Michigan State Fair

Four years ago, then-Governor Jennifer Granholm abruptly canceled one of our state’s oldest traditions, the Michigan State Fair, which had been held in Detroit for well over a century.

The fair had dwindling attendance in recent years, though it still attracted several hundred thousand people annually. True, it was also losing a few hundred thousand dollars a year.

However, that’s not all that much in a $50 billion state budget. The normally tight-fisted legislature disagreed with the governor, and voted to keep the fair going.

But Granholm vetoed that, saying the state could no longer afford it. She also said that she thought the land might be better used for something else, which made me think she had a plan to sell it to a developer with political connections.

But nothing happened for the last year of her term, or for more than a year of the Snyder administration. The fairgrounds just sat empty. The famous big stove caught on fire and was destroyed.

After a two-year hiatus, organizers say Michigan's state fair is back - but it will have a new name and location.

Blair Bowman  runs the Suburban Collection Showplace in Novi.   That's the expo center where the "Great Lakes State Fair" will be.  It opens to the public on Friday.

The fair will be under a roof instead of in the open. But it will have the same livestock and agricultural exhibits, pie-eating contests, and the like.

Bob Vigiletti / Michigan Radio Picture Project

This year, a group is hosting a new fair in Michigan they're calling the "resurgence" of the Michigan State Fair.

Dubbed the Great Lakes State Fair, the four day festival will be held at the Suburban Collection Showplace in Novi over Labor Day weekend from Aug. 31 to Sept. 3.

The state of Michigan used to have two state fairs, one in each peninsula.

The Upper Peninsula State Fair continues to run in Escanaba, where it was established in 1927.

Three years ago, then-Governor Jennifer Granholm killed the Michigan State Fair, then the longest-running event of its kind in the nation. The fair, which was how the agriculture industry showed itself off to the rest of the state, had been running continuously since Zachary Taylor was president. For awhile, it moved around.

Brother O'Mara / Flickr

Hoekstra responds to "birther" questions at Mackinac Policy Conference

Republican Senate hopeful Pete Hoekstra responded to a question from MPRN's Rick Pluta about his publicly stated support for a "3-person" federal office that reviews whether presidential candidates meet minimum requirements to run for office. From the Detroit Free Press:

...host Rick Pluta of Michigan Public Radio put [Hoekstra] on the defensive over a controversy that arose Wednesday after remarks Hoekstra made about whether Obama was born in the U.S. and qualified to hold the office of president.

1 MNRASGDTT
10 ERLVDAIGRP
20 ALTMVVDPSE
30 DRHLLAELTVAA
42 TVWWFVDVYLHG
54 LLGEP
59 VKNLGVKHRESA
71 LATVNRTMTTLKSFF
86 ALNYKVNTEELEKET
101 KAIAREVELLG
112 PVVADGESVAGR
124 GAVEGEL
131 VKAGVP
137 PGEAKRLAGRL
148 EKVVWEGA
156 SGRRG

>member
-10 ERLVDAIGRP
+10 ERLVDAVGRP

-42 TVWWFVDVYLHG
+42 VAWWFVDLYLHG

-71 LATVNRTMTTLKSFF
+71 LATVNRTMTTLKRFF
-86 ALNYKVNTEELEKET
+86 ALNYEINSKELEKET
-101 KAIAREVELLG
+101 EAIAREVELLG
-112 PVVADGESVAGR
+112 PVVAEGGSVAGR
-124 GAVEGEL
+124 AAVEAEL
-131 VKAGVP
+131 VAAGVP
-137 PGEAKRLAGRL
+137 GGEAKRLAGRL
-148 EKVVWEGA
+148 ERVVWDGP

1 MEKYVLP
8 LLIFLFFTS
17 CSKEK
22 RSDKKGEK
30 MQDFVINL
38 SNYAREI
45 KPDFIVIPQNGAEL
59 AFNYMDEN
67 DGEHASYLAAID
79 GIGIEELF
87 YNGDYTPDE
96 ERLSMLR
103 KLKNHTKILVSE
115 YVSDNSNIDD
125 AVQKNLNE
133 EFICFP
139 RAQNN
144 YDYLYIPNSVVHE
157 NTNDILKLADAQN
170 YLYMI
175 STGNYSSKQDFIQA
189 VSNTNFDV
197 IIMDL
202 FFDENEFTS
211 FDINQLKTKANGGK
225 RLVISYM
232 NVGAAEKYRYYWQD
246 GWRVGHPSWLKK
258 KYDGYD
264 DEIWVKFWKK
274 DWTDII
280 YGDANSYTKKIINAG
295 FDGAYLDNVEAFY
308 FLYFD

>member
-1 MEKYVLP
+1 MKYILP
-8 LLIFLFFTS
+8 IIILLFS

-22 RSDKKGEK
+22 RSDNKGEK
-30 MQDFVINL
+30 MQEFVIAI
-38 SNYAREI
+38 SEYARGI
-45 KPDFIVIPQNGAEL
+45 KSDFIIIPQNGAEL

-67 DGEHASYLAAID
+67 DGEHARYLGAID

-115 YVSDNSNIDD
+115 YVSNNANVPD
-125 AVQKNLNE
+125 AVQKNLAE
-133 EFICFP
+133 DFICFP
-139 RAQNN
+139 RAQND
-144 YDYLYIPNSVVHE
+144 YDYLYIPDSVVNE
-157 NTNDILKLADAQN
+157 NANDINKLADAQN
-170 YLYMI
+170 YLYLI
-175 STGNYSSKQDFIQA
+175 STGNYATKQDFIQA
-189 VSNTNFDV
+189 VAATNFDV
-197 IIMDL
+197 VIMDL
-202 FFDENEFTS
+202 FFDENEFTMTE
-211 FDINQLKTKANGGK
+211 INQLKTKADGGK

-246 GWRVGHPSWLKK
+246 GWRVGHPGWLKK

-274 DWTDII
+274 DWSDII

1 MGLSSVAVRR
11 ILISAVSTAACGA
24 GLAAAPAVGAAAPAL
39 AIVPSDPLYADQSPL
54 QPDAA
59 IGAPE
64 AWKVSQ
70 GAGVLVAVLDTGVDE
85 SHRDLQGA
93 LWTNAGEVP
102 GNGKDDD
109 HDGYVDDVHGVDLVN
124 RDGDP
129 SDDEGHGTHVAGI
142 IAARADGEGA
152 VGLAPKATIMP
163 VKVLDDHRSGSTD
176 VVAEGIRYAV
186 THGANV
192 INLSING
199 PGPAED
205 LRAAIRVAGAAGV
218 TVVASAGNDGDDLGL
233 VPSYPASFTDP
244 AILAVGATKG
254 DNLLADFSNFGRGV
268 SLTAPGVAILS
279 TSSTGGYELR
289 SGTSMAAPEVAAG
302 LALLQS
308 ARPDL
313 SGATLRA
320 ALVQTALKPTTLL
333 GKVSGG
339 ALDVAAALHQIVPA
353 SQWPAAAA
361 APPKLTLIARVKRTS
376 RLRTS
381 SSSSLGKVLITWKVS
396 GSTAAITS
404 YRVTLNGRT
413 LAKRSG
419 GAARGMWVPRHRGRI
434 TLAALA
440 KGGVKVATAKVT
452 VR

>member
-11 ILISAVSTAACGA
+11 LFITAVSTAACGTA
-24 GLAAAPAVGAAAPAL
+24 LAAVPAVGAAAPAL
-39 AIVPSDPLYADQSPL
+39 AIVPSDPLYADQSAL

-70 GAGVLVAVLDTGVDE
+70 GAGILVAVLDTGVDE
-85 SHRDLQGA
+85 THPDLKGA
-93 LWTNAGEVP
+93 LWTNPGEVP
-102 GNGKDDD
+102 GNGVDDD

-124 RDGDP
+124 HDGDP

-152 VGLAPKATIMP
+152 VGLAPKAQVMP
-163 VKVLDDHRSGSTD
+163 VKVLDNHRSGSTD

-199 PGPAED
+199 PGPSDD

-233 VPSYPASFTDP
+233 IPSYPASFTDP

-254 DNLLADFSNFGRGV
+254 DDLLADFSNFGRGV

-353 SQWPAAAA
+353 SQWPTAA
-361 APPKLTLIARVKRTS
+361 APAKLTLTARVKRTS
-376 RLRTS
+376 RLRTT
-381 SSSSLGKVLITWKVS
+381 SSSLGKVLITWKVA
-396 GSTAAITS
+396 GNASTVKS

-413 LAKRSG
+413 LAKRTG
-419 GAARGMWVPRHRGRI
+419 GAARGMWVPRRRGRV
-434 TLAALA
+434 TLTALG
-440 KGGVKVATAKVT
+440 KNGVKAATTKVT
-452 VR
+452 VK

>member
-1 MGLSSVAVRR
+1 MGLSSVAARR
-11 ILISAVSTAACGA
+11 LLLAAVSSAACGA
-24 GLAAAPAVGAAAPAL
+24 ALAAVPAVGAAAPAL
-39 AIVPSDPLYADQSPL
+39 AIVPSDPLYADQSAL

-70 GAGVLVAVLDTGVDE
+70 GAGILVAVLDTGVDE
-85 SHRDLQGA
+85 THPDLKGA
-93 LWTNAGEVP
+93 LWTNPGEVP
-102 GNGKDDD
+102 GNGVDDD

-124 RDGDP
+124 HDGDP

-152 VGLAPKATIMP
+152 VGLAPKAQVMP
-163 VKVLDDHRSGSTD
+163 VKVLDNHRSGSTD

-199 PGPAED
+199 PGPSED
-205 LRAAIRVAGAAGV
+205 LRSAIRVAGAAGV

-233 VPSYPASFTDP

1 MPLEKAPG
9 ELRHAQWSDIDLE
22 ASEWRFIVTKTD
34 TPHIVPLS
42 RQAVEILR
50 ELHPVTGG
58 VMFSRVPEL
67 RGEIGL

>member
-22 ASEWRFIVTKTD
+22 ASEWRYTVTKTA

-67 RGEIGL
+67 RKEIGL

Hoekstra responded saying:

...it was "an absolutely ludicrous discussion to be having" after Obama has been president for four years. "They raised the issue; I didn't," he said of the tea party group. "They thought it was important. I don't."

With most state lawmakers gone, business is the focus on Mackinac Island

Lawmakers certainly discuss business as well, but Michigan Radio's Zoe Clark and MPRN's Rick Pluta talked about a different vibe on Mackinac Island on their It's Just Politics episode this week.

State lawmakers typically attend the Mackinac Policy Conference, but with budget negotiations going on in Lansing, most are absent.

"State lawmakers are not here, and because state lawmakers are not here, lobbyists are not here," said Pluta. "And if lobbyists are not here that means there's not this cadre of people who are buying drinks and meals...and hosting hospitality suites, so it's a little quieter, it's a little tamer."

Clark points out that some of the people she spoke with don't miss the lawmakers. Pluta says "business people are gettting together and talking business" at this conference.

A new State Fair in Michigan?

There's no state funding involved in this fair, so some are saying it can't really be called a "State Fair." Organizers of the "Great Lakes State Fair" say they're not trying to duplicate the old Michigan State Fair, but they are attempting to bring in similar events. From the Detroit Free Press:

The new event will feature many of the elements found at typical fairs: a midway, carnival rides, livestock and produce exhibits, a beer tent and entertainment.

The event will take place from August 31 through September 3 at the Suburban Collection Showplace in Novi.

Virtually nobody paid much attention, but the last faint hope that the Michigan State Fair would somehow be revived ended this week.

Two days ago, Governor Rick Snyder signed bills authorizing the state to give up ownership of the Michigan State Fairgrounds in Detroit. Those 163 acres would be returned, the governor’s office said, “to productive uses.“

Sarah Cwiek / Michigan Radio

Governor Snyder has signed bills that pave the way for transforming the former Michigan state fairgrounds at 8 Mile and Woodward in Detroit.

The land has largely sat idle since former Governor Jennifer Granholm cut state funding for the fair in 2009. Until then, it was one of the nation's longest-running state fairs.

Michigan’s state fair had a very long run. It was first held in 1849, making it the second oldest state fair in the country.

But the event lost money most years after 1970.

The 2008 fair ended with a deficit of $362,000.00.

Attendance dropped 39% over the final eight years of the Fair’s existence.

In 2009, Governor Jennifer Granholm ended all state funding for the fair, and it closed.

On Monday, Governor Snyder will sign bills which will authorize the state to sell the property.

The 157 acre property is located just east of Woodward Avenue, close to 8 Mile.

Any money made from the sale of the Fairgrounds will be added to the state’s general fund.